Ultimate’s Cultural Appropriation Problem

As it stands, ultimate is a white sport. And as a black player, it doesn’t always feel easy to fit in with teams. But one thing that has been especially alienating is the way the ultimate community consumes music made by black artists. Teams listen to it during warmups and feature it in their highlight reels. Before expanding on that, I want to talk about my ultimate background a bit: I’m a senior at Northwestern, and most of my experience with the sport has come in the college men’s division, so my impressions are largely informed by that context.

Being a white person and listening to rap or other music by black artists isn’t inherently bad; the issue in the ultimate community is that the consumption is not paired with enough thinking about the implications of that consumption. White people can loudly listen to (gangster) rap music in public without people labeling them as thugs or not worthy of existing in public spaces. At worst, people would only apply those labels to that specific group of white people. When a group of black people does the same, those labels are applied more often, and more likely to be applied to the entire racial group. Because whiteness is often assumed to be the default, white people are not asked to be representatives of their racial groups in the way that people of color are. And even if stereotypes are applied to white people, they don’t carry nearly as much weight as they do when applied to people of color.

Even though loudly listening to music may not seem like a privilege, that level of access to public space is one that black people often don’t get. And in at least one case, listening to loud music has been a death sentence for a black teenager. In 2012, a white man named Michael Dunn fired 10 shots into a car of black teenagers after asking them to turn their music down. Two of Dunn’s shots killed 17-year-old Jordan Davis. This is a severe contrast to how ultimate teams can reasonably expect to be treated when they do the same exact thing. This was especially salient during the end of the college season when teams were releasing highlight/Callahan videos. White editors at white schools created a lot of reels of white players and chose gangster rap as the soundtrack — often using the n word. Those videos are often the only public-facing content teams have. The songs can be exciting and fun, but they’re used in the context of a sport where black people are largely absent and excluded when we do participate.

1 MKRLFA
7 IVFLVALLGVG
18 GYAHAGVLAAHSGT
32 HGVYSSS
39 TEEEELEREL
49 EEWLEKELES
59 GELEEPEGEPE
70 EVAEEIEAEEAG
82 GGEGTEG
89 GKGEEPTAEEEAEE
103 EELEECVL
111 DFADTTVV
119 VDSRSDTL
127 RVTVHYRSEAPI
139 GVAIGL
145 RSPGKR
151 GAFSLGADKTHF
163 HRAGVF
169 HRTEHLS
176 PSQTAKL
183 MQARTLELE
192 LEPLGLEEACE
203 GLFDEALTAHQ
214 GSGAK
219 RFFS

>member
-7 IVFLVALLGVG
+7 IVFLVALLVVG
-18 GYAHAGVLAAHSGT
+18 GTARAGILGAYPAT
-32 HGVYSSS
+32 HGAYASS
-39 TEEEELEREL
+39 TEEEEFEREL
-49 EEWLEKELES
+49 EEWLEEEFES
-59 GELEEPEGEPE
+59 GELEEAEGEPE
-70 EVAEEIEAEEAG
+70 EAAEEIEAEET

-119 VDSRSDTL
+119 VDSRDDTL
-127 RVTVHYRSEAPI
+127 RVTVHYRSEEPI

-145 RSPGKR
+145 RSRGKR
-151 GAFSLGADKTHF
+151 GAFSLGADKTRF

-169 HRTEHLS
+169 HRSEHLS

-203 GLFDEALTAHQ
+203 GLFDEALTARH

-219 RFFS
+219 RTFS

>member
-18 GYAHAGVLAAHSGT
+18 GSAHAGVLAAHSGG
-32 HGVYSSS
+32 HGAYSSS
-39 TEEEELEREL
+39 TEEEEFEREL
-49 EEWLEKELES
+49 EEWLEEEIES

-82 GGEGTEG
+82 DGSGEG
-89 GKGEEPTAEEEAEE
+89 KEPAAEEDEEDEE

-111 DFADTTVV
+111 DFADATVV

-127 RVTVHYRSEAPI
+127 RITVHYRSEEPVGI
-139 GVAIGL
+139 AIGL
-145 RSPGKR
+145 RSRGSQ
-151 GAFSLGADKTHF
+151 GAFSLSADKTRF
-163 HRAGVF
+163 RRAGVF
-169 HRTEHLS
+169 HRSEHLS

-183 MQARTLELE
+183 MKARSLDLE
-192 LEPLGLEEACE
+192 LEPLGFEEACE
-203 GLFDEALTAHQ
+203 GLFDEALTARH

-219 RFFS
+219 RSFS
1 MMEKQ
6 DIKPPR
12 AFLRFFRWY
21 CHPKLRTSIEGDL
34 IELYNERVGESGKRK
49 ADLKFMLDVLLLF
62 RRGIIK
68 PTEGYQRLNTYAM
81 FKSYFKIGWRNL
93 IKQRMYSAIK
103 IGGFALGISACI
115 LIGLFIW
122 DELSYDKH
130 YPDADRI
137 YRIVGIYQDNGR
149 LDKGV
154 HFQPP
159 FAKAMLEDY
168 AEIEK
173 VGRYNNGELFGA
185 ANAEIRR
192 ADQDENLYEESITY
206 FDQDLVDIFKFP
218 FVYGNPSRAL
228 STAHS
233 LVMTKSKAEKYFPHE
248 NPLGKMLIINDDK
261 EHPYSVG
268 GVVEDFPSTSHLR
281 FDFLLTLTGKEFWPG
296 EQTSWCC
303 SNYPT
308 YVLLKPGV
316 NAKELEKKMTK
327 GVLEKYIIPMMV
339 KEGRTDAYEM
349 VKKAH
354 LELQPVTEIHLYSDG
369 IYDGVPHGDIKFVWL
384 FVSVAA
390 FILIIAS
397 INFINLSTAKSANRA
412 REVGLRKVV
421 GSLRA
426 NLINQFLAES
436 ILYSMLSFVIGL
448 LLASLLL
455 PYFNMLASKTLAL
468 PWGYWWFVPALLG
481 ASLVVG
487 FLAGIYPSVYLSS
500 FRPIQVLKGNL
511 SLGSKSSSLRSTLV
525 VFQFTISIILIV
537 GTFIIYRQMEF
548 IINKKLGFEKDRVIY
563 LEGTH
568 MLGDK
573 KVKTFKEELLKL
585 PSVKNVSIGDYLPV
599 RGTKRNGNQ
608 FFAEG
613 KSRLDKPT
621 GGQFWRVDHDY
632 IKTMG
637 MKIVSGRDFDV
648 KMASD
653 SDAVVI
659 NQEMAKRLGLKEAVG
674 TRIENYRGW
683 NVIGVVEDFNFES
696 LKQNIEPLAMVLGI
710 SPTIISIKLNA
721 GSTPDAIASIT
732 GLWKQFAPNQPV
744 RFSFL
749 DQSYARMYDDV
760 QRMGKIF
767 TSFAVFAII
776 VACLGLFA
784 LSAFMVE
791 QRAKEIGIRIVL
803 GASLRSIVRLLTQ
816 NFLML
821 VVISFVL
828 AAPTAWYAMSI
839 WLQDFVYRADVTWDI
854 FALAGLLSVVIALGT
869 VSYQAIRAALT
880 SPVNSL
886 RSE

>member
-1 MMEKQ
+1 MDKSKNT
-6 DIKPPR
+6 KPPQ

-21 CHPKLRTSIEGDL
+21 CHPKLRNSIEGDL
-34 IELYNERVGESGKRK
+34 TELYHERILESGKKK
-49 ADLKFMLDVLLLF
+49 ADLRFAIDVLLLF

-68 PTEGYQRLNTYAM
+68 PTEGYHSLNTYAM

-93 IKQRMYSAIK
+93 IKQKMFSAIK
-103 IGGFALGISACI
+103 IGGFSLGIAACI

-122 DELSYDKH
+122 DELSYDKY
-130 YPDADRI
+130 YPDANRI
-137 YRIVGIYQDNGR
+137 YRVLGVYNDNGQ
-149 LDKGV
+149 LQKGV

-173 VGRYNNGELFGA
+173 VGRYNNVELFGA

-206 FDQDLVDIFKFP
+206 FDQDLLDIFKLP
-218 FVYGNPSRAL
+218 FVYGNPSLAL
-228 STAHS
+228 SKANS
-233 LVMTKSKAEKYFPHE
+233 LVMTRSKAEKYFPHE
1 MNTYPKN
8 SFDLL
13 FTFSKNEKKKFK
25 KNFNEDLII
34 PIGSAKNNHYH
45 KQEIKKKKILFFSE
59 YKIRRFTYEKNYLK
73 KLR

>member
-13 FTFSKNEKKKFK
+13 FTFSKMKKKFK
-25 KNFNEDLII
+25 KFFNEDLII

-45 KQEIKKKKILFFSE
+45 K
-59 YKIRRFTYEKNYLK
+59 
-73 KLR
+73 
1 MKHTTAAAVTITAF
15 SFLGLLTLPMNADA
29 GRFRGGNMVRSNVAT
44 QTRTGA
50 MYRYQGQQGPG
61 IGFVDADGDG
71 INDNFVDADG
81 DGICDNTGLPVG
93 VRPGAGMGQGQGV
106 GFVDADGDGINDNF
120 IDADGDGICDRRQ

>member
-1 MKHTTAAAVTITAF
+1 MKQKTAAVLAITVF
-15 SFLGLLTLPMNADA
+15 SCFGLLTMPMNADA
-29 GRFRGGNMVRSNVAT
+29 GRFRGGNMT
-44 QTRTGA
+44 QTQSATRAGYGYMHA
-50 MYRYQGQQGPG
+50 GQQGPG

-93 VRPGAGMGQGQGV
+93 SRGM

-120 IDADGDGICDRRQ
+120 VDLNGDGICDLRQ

But cultural appropriation is just a symptom of a larger problem: the ultimate community does not have a sophisticated enough understanding of race, and its white members haven’t done the work to understand how their actions contribute to racism. With all the teams I’ve been a part of so far, race has not been a discussion unless I brought it up. Carrying that burden of being a teacher on top of the burden of not feeling accepted in the first place gets tiring. And not feeling accepted has come in the forms of

· “not a thrower” calls from the sideline before the team ever saw me throw

· Teammates repeatedly touching my hair without permission

· Jokes about whether or not I needed sunscreen at tournaments

· being told that my athleticism is my biggest strength (it’s arguably a weakness of mine)

I won’t say that the ultimate community is particularly racist as far as predominantly white communities go. But that’s a really low bar.

Whenever I’ve had conversations about race in ultimate, the topic of how to make the sport more diverse always comes up. But how can people of color be asked to join a community that has yet to come to terms with the racist behavior it engages in? Before the ultimate community tries to change how white the sport is, we need to think about the environment we’d be introducing people of color into.

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